Books, it appears, are following the path of the music industry and going digital. Earlier this week Amazon’s announced that it sold more Kindle books than hardcover books “including hardcovers for which there is no Kindle edition.” This announcement caused some to predict the demise of bookstores. While I don’t believe eBooks will be the end bookstores or physical books, I do think the number of printed books and bookstores will be cut in half or more in the next decade as eBooks increase in popularity.
Were I a bookstore owner, I’d be worried about the future of my business and be working on ways to entice people to come into my store even if they love their Kindle and eBooks. So I was a little surprised at the arrogant and condescending tone of The King’s English co-owner and co-founder, Betsy Burton, when asked by a local television station about the increasing popularity of eBooks.
“Book-buyers, real readers, are going to pretty much stick with books, at least for the majority," [Burton] says. "I think that readers are very passionate about the physical book and care very deeply about it."
Burton says locally-owned bookstores will have the same role as always, which is controlling content. For example, identifying which books everyone should be reading.
“Real readers” only read physical books? Really? Everyone I know who owns an e-reader is a voracious reader. Belittling them into second class readers isn’t the best way to entice them or others into your bookstore. They care just as much about digital copies as they do physical ones. Burton’s attitude is reminiscent of music industry executives who smugly dismissed the rising popularity of digital music 15 years ago.
Her idea that a bookstore’s job is to “control content” is laughable and a tad scary. Burton may be a fountain of knowledge when it comes to knowing what books are a cut above the rest, but it’s not her job to “control content” especially when the Internet has democratized information and made content controllers like herself increasingly irrelevant. Instead she should be figuring out what’s selling well and different ways to entice people into her store instead of shopping at Barnes & Noble or buying an eBook from Amazon.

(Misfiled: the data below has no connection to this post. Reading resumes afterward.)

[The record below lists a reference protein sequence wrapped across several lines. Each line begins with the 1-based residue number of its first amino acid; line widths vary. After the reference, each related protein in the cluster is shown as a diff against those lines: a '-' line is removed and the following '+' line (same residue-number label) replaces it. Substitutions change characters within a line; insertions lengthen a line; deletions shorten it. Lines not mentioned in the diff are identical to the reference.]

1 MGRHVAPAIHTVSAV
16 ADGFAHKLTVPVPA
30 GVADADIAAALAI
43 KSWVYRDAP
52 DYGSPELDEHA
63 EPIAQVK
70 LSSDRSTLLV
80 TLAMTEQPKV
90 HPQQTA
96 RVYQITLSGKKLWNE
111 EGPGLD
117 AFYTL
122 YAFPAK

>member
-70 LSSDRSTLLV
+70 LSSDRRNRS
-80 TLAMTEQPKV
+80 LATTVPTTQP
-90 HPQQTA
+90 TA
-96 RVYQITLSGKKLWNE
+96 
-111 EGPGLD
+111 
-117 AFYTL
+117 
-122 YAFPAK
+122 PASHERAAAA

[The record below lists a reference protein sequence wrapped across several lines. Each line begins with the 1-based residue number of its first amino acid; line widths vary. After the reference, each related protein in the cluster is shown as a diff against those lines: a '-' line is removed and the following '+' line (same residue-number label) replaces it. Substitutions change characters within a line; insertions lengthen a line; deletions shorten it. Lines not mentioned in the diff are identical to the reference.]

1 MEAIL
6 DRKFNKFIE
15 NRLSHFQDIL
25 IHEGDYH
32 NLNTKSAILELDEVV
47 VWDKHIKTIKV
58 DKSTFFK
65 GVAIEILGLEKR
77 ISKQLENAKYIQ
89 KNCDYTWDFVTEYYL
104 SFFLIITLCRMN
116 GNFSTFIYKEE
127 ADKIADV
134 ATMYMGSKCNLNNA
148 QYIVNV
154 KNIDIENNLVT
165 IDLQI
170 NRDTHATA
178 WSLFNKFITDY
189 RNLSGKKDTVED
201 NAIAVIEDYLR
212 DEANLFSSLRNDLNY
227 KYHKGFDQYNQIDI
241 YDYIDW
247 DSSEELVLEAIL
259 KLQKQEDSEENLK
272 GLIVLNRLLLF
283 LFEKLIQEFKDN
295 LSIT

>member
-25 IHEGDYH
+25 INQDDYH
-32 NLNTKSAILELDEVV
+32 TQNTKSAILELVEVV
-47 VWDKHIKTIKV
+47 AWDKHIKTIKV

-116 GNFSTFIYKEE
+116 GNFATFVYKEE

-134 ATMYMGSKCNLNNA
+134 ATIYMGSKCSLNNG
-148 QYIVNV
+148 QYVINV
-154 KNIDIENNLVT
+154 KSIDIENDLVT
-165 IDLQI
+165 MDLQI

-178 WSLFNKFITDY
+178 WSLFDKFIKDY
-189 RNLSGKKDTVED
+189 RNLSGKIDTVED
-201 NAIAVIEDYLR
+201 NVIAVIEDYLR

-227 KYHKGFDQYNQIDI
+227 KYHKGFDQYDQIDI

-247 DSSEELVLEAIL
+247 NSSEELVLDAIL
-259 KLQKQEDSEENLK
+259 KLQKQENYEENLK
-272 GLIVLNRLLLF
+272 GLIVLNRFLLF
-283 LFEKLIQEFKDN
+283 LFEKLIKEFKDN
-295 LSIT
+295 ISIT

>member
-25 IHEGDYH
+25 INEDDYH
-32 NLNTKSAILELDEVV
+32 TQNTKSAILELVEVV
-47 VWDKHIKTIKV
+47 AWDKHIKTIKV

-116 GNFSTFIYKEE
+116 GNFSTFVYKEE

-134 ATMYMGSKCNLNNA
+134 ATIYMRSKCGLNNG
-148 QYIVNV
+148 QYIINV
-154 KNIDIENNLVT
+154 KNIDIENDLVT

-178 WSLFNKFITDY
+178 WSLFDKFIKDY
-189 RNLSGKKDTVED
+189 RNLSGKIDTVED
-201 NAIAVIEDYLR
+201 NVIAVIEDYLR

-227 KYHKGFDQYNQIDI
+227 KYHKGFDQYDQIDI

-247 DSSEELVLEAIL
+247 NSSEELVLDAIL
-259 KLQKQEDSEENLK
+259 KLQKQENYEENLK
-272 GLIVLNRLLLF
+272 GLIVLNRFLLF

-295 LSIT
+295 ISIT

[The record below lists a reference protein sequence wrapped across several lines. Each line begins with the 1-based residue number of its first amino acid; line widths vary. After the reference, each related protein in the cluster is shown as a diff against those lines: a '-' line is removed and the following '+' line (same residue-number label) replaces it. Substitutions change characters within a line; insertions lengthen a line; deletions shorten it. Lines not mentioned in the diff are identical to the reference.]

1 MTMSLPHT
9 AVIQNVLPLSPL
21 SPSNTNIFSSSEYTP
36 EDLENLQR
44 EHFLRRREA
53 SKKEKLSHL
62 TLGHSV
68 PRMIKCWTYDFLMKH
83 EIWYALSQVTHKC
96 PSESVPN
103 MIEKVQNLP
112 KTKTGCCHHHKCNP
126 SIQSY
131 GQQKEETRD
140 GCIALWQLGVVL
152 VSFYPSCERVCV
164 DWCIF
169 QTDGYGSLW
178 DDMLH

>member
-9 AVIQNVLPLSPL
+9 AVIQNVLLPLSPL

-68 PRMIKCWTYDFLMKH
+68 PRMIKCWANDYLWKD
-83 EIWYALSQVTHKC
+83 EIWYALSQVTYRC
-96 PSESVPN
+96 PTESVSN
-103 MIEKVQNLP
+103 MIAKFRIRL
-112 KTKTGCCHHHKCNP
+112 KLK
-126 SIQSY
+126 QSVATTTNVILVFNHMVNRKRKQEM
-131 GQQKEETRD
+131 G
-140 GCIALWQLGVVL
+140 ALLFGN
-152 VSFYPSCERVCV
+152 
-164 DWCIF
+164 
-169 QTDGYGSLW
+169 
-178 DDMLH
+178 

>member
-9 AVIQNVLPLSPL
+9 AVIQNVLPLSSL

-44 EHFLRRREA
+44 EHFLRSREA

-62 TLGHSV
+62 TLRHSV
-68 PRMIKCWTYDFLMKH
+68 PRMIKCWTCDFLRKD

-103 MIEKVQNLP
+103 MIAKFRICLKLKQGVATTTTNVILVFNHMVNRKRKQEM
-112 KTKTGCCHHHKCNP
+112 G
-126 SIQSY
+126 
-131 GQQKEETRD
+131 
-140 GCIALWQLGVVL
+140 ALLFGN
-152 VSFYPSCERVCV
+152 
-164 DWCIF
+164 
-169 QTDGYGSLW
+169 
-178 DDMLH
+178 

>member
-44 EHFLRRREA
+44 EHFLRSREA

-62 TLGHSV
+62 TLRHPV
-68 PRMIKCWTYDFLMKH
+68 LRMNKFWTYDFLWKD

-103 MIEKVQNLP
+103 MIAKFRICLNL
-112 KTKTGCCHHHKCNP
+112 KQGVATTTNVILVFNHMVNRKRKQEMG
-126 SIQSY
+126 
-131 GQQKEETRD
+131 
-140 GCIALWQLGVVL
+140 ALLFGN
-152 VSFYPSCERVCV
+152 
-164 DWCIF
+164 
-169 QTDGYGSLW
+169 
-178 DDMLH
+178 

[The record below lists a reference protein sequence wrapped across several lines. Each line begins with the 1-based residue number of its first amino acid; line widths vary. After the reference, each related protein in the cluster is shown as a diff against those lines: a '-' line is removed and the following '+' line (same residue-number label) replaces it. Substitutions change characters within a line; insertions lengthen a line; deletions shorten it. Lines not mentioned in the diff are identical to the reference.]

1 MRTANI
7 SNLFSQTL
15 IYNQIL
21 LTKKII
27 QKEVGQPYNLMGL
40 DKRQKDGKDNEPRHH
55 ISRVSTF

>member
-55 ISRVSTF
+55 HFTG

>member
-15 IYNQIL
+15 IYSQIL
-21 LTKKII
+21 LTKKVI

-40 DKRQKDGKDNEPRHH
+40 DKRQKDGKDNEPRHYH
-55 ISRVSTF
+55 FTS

For the record, I don’t own a Kindle or other e-reader mostly because I’ve never had the chance to try one for an extended period of time. I can’t justify plunking down $189 unless I’ve tried to read a good portion of a book on one and make sure it’s something that my sometime-sensitive eyes will tolerate. However, I can see many advantages to owning one and have heard nothing but positive things from friends and coworkers who own one. The temptation to buy one and go digital is very, very high.
Both chain and independent bookstores looking to stay in business in an increasing digital book world need to do more than just sell books. They need to become destinations for readers and storytellers where fans can meet and mingle with authors, socialize with other readers who like similar genres, and or offering book clubs a place to talk about their stories. Without a radical transformation in the way they do business, bookstores like The King’s English will suffer the same fate as many music sellers.
And Betsy, as soon as I find a publisher for The Third, I’m more than happy to help your bookstore out by doing a signing, doing joint events with authors, or talking to local books clubs about it at your store. I want to see bookstores like yours to succeed. However, the old bookstore business model that you’re advocating simply doesn’t work in an increasingly digital world.